The Center for Reproductive Rights and the American Civil Liberties (ACLU) tonight filed an emergency motion to the U.S. Ninth Circuit Court of Appeals, in an effort to overturn a stunning decision today by a district court judge upholding HB 2036, an unconstitutional Arizona law which, among other things, criminalizes abortion after 20 weeks and is set to go into effect on August 2nd, 2012.
The motion asks for emergency action by Wednesday, August 1, 2012.
Immediate preliminary injunctive relief is necessary in order to prevent the State of Arizona from impermissibly banning pre-viability abortions beginning at 20 weeks in pregnancy. A law prohibiting a woman from obtaining an abortion prior to viability is per se unconstitutional. Plaintiffs’ motion for a preliminary injunction was denied by the District Court on July 30, 2012, in an order that also denied declaratory and permanent injunctive relief.
The motion argues that “if the ban is permitted to go into effect, it will cause irreparable harm to Plaintiffs’ patients and other Arizona women, by violating their constitutional rights and endangering their health.
Roe is gone. The chaos is just beginning.
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The plaintiffs in the case are board-certified obstetrician- gynecologists, and, the motion argues “Enforcement of the ban will bar them from providing pre-viability pregnancy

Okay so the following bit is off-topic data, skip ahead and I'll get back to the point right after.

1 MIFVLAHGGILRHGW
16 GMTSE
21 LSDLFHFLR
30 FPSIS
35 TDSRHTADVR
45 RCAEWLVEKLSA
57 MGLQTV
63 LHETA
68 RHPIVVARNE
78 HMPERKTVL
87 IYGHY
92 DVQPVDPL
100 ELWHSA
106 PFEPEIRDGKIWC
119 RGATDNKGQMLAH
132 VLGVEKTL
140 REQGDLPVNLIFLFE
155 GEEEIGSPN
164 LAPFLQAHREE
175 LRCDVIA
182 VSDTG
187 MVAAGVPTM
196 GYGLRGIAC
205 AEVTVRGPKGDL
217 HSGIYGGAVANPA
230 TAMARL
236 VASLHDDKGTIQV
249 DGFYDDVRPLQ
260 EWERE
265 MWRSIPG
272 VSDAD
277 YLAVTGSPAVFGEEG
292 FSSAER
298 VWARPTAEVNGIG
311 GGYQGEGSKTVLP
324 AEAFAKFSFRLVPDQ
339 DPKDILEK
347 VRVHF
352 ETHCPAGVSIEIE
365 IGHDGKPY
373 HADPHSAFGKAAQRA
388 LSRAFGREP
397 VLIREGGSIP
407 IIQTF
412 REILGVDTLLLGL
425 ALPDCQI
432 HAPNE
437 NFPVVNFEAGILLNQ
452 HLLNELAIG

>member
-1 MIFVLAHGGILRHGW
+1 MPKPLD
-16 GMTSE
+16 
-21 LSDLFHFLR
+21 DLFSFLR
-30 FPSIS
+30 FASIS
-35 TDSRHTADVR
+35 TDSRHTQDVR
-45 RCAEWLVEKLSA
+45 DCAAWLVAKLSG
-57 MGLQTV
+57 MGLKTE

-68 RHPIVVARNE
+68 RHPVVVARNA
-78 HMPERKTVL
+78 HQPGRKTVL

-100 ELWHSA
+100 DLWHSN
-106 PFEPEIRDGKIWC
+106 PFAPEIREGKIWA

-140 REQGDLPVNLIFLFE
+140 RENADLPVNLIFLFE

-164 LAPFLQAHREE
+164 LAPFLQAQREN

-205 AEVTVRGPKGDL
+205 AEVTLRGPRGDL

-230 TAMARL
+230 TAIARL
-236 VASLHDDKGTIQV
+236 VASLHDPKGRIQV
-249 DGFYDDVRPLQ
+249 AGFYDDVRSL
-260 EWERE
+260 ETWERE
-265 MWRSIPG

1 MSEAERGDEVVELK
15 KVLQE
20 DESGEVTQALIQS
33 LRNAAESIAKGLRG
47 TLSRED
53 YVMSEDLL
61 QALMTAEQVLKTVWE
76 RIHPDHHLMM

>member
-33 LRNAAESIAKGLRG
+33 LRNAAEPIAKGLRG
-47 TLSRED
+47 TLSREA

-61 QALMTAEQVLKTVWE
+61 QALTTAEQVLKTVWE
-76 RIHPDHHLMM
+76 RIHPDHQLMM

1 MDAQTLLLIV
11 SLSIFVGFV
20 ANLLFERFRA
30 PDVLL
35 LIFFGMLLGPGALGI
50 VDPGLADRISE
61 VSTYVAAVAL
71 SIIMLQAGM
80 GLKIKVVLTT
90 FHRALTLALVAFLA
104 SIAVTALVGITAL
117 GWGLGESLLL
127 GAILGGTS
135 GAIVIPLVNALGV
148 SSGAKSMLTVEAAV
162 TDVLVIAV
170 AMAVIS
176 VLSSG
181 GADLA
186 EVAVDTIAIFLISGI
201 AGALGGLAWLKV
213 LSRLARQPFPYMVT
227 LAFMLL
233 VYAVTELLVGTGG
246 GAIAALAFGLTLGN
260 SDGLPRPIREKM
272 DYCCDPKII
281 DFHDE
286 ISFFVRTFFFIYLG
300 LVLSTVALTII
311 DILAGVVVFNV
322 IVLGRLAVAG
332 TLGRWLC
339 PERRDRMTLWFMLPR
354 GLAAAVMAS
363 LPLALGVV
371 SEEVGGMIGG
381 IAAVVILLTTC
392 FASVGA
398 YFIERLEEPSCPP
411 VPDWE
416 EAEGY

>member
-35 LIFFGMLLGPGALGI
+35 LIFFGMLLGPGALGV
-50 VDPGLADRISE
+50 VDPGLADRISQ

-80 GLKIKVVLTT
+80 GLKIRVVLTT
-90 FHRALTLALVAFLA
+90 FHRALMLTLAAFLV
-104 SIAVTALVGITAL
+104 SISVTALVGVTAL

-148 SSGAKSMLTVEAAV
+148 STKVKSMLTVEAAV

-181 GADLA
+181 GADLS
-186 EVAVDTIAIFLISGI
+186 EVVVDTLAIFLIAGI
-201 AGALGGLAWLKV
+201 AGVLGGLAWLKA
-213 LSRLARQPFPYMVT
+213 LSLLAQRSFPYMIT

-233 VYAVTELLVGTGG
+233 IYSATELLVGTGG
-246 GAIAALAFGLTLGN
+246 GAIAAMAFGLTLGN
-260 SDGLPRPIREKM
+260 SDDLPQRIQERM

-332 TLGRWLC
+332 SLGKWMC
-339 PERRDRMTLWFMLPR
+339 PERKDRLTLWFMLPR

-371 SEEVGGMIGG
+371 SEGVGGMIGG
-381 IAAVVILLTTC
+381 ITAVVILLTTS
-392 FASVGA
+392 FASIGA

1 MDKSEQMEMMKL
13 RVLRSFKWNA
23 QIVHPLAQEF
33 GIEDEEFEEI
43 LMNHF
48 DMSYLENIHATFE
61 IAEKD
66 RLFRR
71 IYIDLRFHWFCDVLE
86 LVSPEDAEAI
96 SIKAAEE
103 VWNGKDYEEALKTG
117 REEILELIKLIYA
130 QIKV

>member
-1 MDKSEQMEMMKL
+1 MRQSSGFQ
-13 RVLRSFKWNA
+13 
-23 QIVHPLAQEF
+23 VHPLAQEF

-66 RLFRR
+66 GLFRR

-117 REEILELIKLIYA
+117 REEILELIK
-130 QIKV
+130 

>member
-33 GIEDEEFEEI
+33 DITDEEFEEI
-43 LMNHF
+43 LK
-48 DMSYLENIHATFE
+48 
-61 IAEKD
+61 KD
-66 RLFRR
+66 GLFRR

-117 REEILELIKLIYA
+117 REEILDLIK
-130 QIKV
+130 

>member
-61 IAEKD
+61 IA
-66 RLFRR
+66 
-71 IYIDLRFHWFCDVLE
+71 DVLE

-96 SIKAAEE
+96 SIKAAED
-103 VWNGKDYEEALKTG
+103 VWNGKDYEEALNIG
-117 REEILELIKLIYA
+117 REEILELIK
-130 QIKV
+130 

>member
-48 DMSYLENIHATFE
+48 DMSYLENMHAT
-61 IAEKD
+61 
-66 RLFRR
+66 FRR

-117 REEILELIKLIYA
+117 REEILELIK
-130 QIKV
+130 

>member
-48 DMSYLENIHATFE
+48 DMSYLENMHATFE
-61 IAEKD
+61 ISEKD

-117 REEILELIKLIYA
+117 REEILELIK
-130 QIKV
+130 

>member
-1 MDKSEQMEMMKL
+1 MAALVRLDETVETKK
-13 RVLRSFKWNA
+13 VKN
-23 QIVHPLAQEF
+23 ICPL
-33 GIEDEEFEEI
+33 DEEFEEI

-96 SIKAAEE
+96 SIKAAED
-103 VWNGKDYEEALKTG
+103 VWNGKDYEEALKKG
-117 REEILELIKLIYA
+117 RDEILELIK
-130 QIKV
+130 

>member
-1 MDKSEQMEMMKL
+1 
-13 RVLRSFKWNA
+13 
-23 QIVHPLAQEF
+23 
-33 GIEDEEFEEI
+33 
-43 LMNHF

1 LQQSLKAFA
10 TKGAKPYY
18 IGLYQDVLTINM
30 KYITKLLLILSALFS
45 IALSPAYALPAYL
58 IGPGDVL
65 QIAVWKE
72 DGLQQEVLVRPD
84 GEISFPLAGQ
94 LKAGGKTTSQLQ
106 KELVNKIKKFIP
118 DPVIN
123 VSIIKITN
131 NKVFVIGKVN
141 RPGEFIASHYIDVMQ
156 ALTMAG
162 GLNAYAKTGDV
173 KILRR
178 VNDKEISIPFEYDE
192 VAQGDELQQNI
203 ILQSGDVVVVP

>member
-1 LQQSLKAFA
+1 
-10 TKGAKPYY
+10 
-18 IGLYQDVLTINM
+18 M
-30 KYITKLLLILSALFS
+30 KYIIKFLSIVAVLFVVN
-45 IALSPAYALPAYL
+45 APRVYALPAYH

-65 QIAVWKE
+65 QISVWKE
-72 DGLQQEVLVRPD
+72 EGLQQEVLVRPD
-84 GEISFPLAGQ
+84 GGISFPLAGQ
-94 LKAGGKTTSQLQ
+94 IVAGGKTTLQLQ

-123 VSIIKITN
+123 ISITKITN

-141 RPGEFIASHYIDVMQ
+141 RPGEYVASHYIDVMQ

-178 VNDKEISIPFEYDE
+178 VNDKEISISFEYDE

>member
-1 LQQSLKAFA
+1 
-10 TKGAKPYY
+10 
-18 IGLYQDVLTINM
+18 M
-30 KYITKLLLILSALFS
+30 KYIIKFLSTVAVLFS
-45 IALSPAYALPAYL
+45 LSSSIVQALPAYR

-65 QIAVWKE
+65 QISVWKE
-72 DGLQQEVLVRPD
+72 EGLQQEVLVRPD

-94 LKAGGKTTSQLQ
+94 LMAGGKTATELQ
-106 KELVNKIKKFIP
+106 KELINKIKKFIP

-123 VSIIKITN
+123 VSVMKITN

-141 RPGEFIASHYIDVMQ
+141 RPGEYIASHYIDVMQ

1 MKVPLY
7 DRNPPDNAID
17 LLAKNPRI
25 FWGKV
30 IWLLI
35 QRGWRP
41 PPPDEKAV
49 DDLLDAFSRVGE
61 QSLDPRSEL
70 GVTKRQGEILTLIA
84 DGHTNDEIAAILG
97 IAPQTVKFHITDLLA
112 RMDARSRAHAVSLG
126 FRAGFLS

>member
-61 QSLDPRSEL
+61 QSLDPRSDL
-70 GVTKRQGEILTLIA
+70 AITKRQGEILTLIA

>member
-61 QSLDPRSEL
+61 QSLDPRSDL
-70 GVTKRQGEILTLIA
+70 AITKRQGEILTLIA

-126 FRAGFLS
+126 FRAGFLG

terminations for their patients at or after 20 weeks, in contravention of their patients’
rights and in some cases at the expense of their patients’ health. They therefore
challenged the ban as applied to abortions performed prior to viability on the grounds
that it violates their patients’ right under the Fourteenth Amendment, and sought
preliminary and permanent injunctive and declaratory relief.”
Plaintiffs have demonstrated that they regularly provide pre-viability abortions to their patients at or after 20 weeks of pregnancy. Based on the fact that they provide more than 50 such procedures per year, they are very likely to have such a patient within the next several days and almost certain to have such a patient within the next 21 days.
The motion asks for a preliminary injunction to preserve the status quo while “the serious constitutional issues raised by the ban could be fully addressed.”